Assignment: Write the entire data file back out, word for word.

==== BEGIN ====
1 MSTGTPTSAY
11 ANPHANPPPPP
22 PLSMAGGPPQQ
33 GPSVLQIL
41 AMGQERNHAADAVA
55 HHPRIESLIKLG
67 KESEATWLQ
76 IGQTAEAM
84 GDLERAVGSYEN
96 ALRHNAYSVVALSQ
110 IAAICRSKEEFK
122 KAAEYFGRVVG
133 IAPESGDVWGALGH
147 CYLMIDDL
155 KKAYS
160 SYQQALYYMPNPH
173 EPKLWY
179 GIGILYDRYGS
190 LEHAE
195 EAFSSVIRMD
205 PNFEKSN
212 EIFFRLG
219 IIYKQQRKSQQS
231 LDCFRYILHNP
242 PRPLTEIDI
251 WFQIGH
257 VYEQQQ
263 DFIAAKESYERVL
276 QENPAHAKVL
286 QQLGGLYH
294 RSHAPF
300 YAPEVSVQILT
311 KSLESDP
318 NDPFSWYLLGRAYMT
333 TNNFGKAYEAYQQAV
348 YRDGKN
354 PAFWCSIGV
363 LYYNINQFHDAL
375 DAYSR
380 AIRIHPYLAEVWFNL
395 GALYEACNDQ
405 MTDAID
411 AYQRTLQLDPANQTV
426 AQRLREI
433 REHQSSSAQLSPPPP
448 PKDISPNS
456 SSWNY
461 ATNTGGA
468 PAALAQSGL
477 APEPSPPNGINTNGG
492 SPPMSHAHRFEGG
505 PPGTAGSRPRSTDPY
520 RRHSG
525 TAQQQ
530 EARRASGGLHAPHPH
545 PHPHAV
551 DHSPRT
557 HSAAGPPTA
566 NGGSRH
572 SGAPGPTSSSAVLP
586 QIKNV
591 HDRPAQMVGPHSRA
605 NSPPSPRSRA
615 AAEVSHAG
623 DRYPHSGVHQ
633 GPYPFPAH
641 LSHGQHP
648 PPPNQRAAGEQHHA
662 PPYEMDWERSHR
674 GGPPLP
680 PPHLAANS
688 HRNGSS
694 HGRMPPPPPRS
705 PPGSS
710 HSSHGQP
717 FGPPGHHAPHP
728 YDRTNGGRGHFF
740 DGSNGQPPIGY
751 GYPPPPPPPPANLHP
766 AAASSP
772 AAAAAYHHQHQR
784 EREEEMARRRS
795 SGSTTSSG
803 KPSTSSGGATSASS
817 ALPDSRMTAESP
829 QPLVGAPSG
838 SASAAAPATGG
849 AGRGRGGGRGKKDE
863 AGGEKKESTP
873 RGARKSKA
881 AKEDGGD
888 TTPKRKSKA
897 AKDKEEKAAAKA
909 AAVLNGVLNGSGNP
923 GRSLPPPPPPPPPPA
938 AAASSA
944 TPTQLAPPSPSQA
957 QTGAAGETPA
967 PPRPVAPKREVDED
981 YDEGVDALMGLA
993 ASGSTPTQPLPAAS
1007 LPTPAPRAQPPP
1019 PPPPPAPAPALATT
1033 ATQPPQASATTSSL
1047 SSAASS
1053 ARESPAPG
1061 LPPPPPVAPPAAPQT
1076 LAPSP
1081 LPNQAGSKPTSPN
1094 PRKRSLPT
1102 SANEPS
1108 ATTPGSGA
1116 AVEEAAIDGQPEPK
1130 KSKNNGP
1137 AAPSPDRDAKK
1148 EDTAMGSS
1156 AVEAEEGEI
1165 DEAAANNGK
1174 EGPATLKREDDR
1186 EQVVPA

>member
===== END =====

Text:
1 MSTGTPTSAY
11 ANPHANPPPPP
22 PLSMAGGPPQQ
33 GPSVLQIL
41 AMGQERNHAADAVA
55 HHPRIESLIKLG
67 KESEATWLQ
76 IGQTAEAM
84 GDLERAVGSYEN
96 ALRHNAYSVVALSQ
110 IAAICRSKEEFK
122 KAAEYFGRVVG
133 IAPESGDVWGALGH
147 CYLMIDDL
155 KKAYS
160 SYQQALYYMPNPH
173 EPKLWY
179 GIGILYDRYGS
190 LEHAE
195 EAFSSVIRMD
205 PNFEKSN
212 EIFFRLG
219 IIYKQQRKSQQS
231 LDCFRYILHNP
242 PRPLTEIDI
251 WFQIGH
257 VYEQQQ
263 DFIAAKESYERVL
276 QENPAHAKVL
286 QQLGGLYH
294 RSHAPF
300 YAPEVSVQILT
311 KSLESDP
318 NDPFSWYLLGRAYMT
333 TNNFGKAYEAYQQAV
348 YRDGKN
354 PAFWCSIGV
363 LYYNINQFHDAL
375 DAYSR
380 AIRIHPYLAEVWFNL
395 GALYEACNDQ
405 MTDAID
411 AYQRTLQLDPANQTV
426 AQRLREI
433 REHQSSSAQLSPPPP
448 PKDISPNS
456 SSWNY
461 ATNTGGA
468 PAALAQSGL
477 APEPSPPNGINTNGG
492 SPPMSHAHRFEGG
505 PPGTAGSRPRSTDPY
520 RRHSG
525 TAQQQ
530 EARRASGGLHAPHPH
545 PHPHAV
551 DHSPRT
557 HSAAGPPTA
566 NGGSRH
572 SGAPGPTSSSAVLP
586 QIKNV
591 HDRPAQMVGPHSRA
605 NSPPSPRSRA
615 AAEVSHAG
623 DRYPHSGVHQ
633 GPYPFPAH
641 LSHGQHP
648 PPPNQRAAGEQHHA
662 PPYEMDWERSHR
674 GGPPLP
680 PPHLAANS
688 HRNGSS
694 HGRMPPPPPRS
705 PPGSS
710 HSSHGQP
717 FGPPGHHAPHP
728 YDRTNGGRGHFF
740 DGSNGQPPIGY
751 GYPPPPPPPPANLHP
766 AAASSP
772 AAAAAYHHQHQR
784 EREEEMARRRS
795 SGSTTSSG
803 KPSTSSGGATSASS
817 ALPDSRMTAESP
829 QPLVGAPSG
838 SASAAAPATGG
849 AGRGRGGGRGKKDE
863 AGGEKKESTP
873 RGARKSKA
881 AKEDGGD
888 TTPKRKSKA
897 AKDKEEKAAAKA
909 AAVLNGVLNGSGNP
923 GRSLPPPPPPPPPPA
938 AAASSA
944 TPTQLAPPSPSQA
957 QTGAAGETPA
967 PPRPVAPKREVDED
981 YDEGVDALMGLA
993 ASGSTPTQPLPAAS
1007 LPTPAPRAQPPP
1019 PPPPPAPAPALATT
1033 ATQPPQASATTSSL
1047 SSAASS
1053 ARESPAPG
1061 LPPPPPVAPPAAPQT
1076 LAPSP
1081 LPNQAGSKPTSPN
1094 PRKRSLPT
1102 SANEPS
1108 ATTPGSGA
1116 AVEEAAIDGQPEPK
1130 KSKNNGP
1137 AAPSPDRDAKK
1148 EDTAMGSS
1156 AVEAEEGEI
1165 DEAAANNGK
1174 EGPATLKREDDR
1186 EQVVPA

>member